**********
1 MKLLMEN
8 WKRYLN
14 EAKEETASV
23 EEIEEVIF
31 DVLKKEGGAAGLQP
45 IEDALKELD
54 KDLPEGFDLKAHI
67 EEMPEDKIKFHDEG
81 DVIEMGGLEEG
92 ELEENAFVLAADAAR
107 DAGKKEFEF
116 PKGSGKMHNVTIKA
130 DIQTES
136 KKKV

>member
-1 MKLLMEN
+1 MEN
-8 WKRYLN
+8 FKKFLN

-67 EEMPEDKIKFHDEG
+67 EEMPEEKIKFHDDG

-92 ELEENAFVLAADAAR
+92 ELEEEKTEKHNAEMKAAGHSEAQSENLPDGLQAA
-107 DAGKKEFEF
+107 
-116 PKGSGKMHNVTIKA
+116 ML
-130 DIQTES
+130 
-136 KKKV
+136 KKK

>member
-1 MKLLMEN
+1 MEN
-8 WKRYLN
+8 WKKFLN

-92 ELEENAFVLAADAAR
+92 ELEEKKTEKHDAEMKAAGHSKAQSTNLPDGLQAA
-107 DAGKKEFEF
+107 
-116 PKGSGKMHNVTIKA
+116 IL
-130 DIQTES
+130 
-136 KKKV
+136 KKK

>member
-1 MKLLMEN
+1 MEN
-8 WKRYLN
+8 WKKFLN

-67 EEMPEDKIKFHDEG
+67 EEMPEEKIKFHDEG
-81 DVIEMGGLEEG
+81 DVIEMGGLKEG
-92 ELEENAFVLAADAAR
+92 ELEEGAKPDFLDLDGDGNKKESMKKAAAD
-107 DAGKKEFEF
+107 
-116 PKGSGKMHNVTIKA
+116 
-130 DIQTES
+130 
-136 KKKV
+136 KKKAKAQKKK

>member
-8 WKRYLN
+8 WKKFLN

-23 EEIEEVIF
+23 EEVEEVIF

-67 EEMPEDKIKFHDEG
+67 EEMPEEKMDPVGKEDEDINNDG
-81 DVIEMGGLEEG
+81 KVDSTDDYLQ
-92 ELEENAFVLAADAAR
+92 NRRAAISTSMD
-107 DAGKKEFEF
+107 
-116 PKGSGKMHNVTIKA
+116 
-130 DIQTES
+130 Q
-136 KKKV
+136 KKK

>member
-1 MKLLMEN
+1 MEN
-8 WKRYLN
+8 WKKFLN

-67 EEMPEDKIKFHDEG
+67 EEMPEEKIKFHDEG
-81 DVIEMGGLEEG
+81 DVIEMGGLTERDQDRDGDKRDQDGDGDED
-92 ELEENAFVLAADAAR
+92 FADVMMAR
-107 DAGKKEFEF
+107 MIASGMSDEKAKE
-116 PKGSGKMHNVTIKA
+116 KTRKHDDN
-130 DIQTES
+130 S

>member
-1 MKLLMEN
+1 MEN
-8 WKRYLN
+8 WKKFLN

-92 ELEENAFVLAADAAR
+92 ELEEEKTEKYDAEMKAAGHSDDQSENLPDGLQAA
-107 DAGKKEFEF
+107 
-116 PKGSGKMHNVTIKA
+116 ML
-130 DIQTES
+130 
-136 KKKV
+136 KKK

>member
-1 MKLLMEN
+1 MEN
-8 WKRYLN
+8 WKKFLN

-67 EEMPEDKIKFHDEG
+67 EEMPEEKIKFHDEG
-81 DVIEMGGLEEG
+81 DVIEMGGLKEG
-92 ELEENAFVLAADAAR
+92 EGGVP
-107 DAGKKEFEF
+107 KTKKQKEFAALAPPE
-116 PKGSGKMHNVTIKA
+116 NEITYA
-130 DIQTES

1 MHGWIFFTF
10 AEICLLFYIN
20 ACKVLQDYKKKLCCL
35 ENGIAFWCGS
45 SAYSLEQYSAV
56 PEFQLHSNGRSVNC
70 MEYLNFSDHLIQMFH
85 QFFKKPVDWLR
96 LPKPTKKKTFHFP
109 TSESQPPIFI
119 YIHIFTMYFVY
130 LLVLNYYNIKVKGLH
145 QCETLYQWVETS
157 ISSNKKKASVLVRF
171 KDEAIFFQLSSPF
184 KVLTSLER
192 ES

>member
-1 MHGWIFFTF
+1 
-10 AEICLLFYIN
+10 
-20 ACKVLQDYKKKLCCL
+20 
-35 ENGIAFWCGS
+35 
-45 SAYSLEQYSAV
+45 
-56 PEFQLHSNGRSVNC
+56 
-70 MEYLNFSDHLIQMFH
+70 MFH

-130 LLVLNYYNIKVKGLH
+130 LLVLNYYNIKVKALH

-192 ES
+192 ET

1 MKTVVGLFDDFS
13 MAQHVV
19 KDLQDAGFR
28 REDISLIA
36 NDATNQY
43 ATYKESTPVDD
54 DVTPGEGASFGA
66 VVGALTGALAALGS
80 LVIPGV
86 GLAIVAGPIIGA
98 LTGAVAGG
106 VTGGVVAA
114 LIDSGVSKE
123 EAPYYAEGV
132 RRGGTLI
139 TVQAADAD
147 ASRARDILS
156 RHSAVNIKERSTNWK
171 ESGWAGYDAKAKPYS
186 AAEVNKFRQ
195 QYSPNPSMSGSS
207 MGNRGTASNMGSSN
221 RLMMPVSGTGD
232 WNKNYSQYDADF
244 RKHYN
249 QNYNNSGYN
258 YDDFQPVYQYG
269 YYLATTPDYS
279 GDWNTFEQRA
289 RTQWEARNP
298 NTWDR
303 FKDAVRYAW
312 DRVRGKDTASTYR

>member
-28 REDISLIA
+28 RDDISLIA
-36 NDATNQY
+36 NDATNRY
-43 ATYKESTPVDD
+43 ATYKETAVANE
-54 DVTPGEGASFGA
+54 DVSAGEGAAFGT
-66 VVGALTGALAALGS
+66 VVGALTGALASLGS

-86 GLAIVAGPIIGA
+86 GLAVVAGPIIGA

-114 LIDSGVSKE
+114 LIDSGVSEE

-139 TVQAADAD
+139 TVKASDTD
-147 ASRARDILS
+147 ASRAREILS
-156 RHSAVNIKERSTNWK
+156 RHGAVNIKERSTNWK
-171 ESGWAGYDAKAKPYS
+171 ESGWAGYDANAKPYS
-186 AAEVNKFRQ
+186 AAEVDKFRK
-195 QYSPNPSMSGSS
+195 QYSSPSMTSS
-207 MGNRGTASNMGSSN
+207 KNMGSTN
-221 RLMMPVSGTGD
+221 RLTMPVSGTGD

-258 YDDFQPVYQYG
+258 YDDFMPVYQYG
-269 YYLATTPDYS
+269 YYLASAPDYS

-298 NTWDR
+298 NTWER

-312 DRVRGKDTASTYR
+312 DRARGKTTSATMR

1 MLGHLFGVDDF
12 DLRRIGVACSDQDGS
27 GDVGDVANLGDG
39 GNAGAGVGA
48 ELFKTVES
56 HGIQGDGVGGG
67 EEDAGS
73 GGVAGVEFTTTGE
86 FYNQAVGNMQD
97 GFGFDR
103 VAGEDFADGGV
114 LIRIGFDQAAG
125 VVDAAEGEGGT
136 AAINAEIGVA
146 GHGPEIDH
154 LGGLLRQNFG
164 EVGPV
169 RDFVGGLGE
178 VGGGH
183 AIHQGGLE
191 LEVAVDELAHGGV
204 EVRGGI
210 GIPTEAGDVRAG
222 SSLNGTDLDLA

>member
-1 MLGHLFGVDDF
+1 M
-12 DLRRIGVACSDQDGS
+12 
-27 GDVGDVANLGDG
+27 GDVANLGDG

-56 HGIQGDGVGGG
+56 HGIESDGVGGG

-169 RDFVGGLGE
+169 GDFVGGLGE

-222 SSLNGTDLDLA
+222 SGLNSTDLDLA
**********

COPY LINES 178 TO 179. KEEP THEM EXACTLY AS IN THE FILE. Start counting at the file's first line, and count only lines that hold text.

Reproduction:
86 GLAIVAGPIIGA
98 LTGAVAGG